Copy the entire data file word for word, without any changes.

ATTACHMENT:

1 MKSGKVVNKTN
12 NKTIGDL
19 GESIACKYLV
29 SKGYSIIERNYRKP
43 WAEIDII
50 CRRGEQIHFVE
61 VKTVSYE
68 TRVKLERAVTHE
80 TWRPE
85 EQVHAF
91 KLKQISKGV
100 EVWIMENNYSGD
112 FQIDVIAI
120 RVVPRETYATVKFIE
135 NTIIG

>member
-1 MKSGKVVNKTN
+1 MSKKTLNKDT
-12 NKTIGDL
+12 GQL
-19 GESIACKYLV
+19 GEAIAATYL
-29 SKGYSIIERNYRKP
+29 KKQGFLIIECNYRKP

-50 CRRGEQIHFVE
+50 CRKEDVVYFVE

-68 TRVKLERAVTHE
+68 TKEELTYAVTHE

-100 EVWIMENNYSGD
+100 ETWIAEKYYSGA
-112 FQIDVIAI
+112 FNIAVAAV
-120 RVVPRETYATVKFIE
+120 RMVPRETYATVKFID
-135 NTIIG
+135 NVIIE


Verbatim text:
1 MKSGKVVNKTN
12 NKTIGDL
19 GESIACKYLV
29 SKGYSIIERNYRKP
43 WAEIDII
50 CRRGEQIHFVE
61 VKTVSYE
68 TRVKLERAVTHE
80 TWRPE
85 EQVHAF
91 KLKQISKGV
100 EVWIMENNYSGD
112 FQIDVIAI
120 RVVPRETYATVKFIE
135 NTIIG

>member
-1 MKSGKVVNKTN
+1 MSKKTLNKDT
-12 NKTIGDL
+12 GQL
-19 GESIACKYLV
+19 GEAIAATYL
-29 SKGYSIIERNYRKP
+29 KKQGFLIIECNYRKP

-50 CRRGEQIHFVE
+50 CRKEDVVYFVE

-68 TRVKLERAVTHE
+68 TKEELTYAVTHE

-100 EVWIMENNYSGD
+100 ETWIAEKYYSGA
-112 FQIDVIAI
+112 FNIAVAAV
-120 RVVPRETYATVKFIE
+120 RMVPRETYATVKFID
-135 NTIIG
+135 NVIIE